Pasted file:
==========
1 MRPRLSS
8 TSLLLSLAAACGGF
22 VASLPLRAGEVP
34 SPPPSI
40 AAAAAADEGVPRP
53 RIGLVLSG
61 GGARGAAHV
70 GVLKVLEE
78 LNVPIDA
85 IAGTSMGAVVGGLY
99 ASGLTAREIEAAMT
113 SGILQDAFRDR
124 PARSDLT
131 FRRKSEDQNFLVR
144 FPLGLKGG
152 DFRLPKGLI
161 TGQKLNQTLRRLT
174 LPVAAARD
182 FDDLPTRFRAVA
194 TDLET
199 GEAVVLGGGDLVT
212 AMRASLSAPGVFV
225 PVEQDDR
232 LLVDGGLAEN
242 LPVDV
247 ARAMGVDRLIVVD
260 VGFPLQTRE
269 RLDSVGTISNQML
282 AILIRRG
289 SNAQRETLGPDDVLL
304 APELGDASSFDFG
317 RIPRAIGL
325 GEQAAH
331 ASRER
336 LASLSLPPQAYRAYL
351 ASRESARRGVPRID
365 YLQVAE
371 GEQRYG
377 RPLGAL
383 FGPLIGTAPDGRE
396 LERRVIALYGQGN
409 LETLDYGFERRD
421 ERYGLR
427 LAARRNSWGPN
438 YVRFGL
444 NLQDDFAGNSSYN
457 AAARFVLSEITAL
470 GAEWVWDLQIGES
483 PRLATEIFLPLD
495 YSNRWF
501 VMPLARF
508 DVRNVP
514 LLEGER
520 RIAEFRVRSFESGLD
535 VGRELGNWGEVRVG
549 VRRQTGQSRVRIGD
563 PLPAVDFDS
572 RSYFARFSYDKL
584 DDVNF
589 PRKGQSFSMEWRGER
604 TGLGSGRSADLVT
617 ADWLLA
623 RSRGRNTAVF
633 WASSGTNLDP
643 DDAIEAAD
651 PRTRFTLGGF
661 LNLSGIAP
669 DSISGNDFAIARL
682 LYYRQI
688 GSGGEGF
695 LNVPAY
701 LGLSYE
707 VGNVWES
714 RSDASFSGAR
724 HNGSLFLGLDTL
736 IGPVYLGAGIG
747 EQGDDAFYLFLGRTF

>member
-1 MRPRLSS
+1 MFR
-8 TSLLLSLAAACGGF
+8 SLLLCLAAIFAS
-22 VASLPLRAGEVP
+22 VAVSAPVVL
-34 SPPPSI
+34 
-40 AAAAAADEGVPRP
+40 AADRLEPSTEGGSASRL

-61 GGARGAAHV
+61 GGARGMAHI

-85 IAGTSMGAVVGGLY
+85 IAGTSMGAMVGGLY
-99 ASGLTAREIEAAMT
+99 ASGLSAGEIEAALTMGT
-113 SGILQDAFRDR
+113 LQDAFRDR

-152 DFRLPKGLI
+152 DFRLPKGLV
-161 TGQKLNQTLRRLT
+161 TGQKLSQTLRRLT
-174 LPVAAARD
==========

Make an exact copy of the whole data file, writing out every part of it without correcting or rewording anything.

1 MRPRLSS
8 TSLLLSLAAACGGF
22 VASLPLRAGEVP
34 SPPPSI
40 AAAAAADEGVPRP
53 RIGLVLSG
61 GGARGAAHV
70 GVLKVLEE
78 LNVPIDA
85 IAGTSMGAVVGGLY
99 ASGLTAREIEAAMT
113 SGILQDAFRDR
124 PARSDLT
131 FRRKSEDQNFLVR
144 FPLGLKGG
152 DFRLPKGLI
161 TGQKLNQTLRRLT
174 LPVAAARD
182 FDDLPTRFRAVA
194 TDLET
199 GEAVVLGGGDLVT
212 AMRASLSAPGVFV
225 PVEQDDR
232 LLVDGGLAEN
242 LPVDV
247 ARAMGVDRLIVVD
260 VGFPLQTRE
269 RLDSVGTISNQML
282 AILIRRG
289 SNAQRETLGPDDVLL
304 APELGDASSFDFG
317 RIPRAIGL
325 GEQAAH
331 ASRER
336 LASLSLPPQAYRAYL
351 ASRESARRGVPRID
365 YLQVAE
371 GEQRYG
377 RPLGAL
383 FGPLIGTAPDGRE
396 LERRVIALYGQGN
409 LETLDYGFERRD
421 ERYGLR
427 LAARRNSWGPN
438 YVRFGL
444 NLQDDFAGNSSYN
457 AAARFVLSEITAL
470 GAEWVWDLQIGES
483 PRLATEIFLPLD
495 YSNRWF
501 VMPLARF
508 DVRNVP
514 LLEGER
520 RIAEFRVRSFESGLD
535 VGRELGNWGEVRVG
549 VRRQTGQSRVRIGD
563 PLPAVDFDS
572 RSYFARFSYDKL
584 DDVNF
589 PRKGQSFSMEWRGER
604 TGLGSGRSADLVT
617 ADWLLA
623 RSRGRNTAVF
633 WASSGTNLDP
643 DDAIEAAD
651 PRTRFTLGGF
661 LNLSGIAP
669 DSISGNDFAIARL
682 LYYRQI
688 GSGGEGF
695 LNVPAY
701 LGLSYE
707 VGNVWES
714 RSDASFSGAR
724 HNGSLFLGLDTL
736 IGPVYLGAGIG
747 EQGDDAFYLFLGRTF

>member
-1 MRPRLSS
+1 MFR
-8 TSLLLSLAAACGGF
+8 SLLLCLAAIFAS
-22 VASLPLRAGEVP
+22 VAVSAPVVL
-34 SPPPSI
+34 
-40 AAAAAADEGVPRP
+40 AADRLEPSTEGGSASRL

-61 GGARGAAHV
+61 GGARGMAHI

-85 IAGTSMGAVVGGLY
+85 IAGTSMGAMVGGLY
-99 ASGLTAREIEAAMT
+99 ASGLSAGEIEAALTMGT
-113 SGILQDAFRDR
+113 LQDAFRDR

-152 DFRLPKGLI
+152 DFRLPKGLV
-161 TGQKLNQTLRRLT
+161 TGQKLSQTLRRLT
-174 LPVAAARD